Flora & Fauna

Growing Native

On the eastern edge of the Greens WetBank property, the Harris County Flood Control District operates a specialized plant nursery where dozens of wetlands species - such as fragrant white water lily (Nymphaea odorata), softstem bulrush (Scirpus validus) and pickerelweed (Pontederia cordata) - are propagated for transplant back into the WetBank or at other stormwater treatment wetlands across Harris County. The Flood Control District has more than two dozen wet-bottom detention basins within its system, where these plants help filter impurities from stormwater as it passes through, and which also provide attractive greenspace and wildlife habitat in urban neighborhoods.

The nursery was created in 1998, as Subdivision B of the Greens WetBank was being developed, to provide wetland plants that were not locally available, or in insufficient quantities.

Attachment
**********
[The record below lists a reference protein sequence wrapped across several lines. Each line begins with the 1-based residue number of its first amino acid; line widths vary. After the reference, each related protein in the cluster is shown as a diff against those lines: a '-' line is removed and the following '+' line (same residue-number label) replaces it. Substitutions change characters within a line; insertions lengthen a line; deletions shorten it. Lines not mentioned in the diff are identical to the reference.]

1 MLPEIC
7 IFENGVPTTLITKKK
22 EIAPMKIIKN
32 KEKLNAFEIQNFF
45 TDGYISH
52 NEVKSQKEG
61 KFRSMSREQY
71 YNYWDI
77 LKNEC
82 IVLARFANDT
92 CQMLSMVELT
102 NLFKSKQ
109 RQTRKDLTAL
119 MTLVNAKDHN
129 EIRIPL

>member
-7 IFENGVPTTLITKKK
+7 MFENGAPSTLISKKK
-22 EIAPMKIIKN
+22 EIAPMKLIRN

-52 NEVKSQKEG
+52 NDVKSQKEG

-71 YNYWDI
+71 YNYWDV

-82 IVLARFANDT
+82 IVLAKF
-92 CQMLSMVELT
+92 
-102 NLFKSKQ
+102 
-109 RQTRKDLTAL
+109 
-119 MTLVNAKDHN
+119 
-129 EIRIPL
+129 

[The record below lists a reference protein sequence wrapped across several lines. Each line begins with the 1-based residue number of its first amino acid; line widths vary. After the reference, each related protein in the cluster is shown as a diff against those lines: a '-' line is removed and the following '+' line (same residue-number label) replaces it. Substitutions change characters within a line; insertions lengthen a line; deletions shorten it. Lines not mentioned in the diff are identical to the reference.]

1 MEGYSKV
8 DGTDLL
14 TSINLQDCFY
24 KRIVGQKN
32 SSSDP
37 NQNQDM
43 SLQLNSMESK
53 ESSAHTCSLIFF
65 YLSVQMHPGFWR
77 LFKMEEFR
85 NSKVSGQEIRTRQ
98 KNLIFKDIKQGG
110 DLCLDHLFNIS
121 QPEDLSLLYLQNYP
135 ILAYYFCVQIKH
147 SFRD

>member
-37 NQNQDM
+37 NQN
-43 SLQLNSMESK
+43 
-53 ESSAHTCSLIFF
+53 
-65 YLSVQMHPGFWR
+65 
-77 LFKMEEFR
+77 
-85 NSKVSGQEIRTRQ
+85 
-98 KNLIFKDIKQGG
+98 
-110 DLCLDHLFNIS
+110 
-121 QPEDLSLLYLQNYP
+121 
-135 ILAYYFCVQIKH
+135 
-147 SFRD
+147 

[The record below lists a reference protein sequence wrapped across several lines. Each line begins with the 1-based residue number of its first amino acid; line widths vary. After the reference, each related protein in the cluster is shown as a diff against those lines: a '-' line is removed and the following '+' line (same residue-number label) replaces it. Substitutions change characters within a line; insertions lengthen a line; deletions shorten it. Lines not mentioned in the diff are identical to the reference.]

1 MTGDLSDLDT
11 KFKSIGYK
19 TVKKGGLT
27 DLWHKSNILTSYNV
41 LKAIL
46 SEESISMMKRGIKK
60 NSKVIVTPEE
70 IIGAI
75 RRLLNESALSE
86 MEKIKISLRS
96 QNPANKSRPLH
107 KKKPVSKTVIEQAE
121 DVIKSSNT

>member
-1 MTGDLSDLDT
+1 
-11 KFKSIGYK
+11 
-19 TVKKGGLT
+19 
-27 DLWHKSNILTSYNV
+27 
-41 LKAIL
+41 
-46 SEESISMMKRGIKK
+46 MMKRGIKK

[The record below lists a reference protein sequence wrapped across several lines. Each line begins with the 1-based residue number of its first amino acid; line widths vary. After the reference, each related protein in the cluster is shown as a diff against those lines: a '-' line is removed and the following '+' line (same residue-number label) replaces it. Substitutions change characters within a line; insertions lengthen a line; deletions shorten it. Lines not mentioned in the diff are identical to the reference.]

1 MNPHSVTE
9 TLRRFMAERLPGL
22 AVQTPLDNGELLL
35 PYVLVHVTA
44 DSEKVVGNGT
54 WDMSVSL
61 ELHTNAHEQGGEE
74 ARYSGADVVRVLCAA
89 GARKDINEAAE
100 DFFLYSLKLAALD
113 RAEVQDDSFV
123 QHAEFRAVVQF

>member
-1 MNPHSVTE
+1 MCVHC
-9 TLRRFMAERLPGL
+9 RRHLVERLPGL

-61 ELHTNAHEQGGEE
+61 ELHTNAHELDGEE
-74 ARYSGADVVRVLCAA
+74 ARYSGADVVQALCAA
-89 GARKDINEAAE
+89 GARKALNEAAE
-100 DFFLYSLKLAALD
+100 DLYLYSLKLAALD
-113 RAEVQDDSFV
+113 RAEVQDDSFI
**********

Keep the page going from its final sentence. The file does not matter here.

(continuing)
Totaling about four acres, the nursery is divided into five planting cells of various water depths.  These include shallower areas to support emergent plants that grow at the wetland edge, deeper pond areas to grow submerged wetland plants, and a deep pond where floating wetland plants thrive.  It can take as many as 7,000 plants per acre to establish a stormwater treatment wetland area.

Exotic and Invasive

Exotic and invasive plant and animal species pose a risk to all natural habitats. Invasive species are introduced to habitats where they have no predators and no disease control, and where they may quickly reproduce. These factors allow them to out-compete native species. Invasive plant species change the nature and quality of habitats by altering or completely removing natural food, nesting and/or shelter for wildlife.